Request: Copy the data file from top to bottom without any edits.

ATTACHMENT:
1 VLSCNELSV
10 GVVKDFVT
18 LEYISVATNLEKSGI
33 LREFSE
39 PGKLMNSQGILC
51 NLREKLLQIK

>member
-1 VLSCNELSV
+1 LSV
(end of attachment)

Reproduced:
1 VLSCNELSV
10 GVVKDFVT
18 LEYISVATNLEKSGI
33 LREFSE
39 PGKLMNSQGILC
51 NLREKLLQIK

>member
-1 VLSCNELSV
+1 LSV